Russia's only national independent television station. Airing populist news and shows like “O, shchastlivchik" (O, You Lucky Thing) a Russian version of “Who Wants To Be a Millionaire?.” They are one of the few critical voices of Russian politicians and politics in Russian media.Recently (March 2001), NTV said “NTV is your right to the truth. Come on Saturday," drawing thousands of protesters to defend the station from moves by the state-connected gas company Gazprom to silence its critical broadcasts through a buy-out. Ted Turner of CNN is also trying to buy NTV.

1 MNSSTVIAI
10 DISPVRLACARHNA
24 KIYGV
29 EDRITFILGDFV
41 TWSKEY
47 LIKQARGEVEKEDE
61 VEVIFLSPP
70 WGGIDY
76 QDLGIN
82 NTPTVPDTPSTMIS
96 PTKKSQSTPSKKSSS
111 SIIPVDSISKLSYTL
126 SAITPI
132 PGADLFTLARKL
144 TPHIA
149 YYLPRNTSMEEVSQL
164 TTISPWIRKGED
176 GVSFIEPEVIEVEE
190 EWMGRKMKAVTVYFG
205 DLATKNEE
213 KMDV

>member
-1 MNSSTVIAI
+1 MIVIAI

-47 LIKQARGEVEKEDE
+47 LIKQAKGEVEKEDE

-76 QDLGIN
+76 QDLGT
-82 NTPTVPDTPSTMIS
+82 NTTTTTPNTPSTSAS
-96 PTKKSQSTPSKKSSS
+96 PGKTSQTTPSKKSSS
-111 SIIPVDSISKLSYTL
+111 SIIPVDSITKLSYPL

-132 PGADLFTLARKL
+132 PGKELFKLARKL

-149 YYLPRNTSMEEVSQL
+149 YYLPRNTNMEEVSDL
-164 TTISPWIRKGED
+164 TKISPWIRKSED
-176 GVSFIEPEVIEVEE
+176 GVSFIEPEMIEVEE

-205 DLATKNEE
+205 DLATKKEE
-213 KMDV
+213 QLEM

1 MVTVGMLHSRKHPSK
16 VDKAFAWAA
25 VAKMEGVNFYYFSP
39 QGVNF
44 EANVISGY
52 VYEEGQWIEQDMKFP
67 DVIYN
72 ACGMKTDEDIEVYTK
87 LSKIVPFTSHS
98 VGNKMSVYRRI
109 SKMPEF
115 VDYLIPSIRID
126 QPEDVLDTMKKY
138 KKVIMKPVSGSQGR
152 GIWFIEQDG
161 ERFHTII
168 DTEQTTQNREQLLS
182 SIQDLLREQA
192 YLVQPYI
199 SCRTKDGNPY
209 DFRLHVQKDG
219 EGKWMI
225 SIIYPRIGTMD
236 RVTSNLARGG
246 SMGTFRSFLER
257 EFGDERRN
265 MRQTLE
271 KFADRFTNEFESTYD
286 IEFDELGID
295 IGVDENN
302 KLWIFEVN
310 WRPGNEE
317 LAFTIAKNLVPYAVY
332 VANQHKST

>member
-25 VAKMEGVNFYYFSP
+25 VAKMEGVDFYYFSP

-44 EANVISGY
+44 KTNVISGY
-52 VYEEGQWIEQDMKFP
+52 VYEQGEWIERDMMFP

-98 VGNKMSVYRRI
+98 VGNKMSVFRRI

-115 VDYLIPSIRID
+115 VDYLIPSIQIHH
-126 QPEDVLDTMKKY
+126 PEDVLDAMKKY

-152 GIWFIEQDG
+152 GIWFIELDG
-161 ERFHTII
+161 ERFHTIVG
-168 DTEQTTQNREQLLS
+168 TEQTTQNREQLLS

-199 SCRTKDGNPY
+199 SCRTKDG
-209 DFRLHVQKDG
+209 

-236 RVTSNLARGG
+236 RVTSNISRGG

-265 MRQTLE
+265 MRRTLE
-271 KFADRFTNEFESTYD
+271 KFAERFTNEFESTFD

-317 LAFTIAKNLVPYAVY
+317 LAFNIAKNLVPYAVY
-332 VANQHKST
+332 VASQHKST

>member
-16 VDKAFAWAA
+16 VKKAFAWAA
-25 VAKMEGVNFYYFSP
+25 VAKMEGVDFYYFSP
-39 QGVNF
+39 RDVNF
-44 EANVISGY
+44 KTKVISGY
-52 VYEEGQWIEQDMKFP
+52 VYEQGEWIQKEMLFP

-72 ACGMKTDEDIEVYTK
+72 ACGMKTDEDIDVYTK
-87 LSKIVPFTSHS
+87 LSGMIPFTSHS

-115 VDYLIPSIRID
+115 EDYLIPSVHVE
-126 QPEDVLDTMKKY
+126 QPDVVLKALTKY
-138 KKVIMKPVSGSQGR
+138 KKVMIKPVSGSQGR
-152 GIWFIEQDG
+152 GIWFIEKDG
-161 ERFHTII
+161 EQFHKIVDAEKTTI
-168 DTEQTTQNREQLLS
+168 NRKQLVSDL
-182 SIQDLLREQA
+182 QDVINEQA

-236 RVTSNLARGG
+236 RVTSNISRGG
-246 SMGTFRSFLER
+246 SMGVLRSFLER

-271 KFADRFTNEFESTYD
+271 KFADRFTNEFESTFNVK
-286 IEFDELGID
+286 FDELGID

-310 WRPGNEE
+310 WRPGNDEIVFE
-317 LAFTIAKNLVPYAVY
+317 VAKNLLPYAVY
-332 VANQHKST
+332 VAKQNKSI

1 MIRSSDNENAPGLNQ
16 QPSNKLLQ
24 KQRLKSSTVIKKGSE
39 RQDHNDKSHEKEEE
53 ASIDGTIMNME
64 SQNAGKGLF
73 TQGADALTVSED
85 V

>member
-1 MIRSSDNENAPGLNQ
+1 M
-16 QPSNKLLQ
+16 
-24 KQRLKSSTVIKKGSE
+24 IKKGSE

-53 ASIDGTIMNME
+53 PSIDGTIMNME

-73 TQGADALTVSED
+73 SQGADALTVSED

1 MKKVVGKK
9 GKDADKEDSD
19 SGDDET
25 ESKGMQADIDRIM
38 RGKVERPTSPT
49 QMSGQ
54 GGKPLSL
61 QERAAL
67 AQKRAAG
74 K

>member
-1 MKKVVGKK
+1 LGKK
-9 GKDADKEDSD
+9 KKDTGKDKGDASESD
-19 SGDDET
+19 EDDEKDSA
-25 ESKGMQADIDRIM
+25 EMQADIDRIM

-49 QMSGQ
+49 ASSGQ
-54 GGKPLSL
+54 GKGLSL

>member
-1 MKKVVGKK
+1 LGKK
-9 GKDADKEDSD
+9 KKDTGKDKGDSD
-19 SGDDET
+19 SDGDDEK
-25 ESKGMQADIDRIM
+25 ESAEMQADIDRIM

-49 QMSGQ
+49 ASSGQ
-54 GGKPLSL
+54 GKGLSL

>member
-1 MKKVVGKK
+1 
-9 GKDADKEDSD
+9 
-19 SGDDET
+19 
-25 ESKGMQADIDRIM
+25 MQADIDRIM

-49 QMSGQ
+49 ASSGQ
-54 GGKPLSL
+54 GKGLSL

Vladimir Putin met with 11 NTV journalists on 30 January 2001 saying that the station would remain “as it is," and that he likes the channel, but he offered few other firm promises.
"I hope that we proved that we are united employees, a united team, and that either (they will) have to crush us all together or somehow work out another solution to the problem."
Svetlana Sorokina, a NTV talkshow host

"By not being afraid to criticise Putin to his face, these united journalists showed that times have changed."
Aleksei Simonov, head of the Glasnost press freedom defence fund

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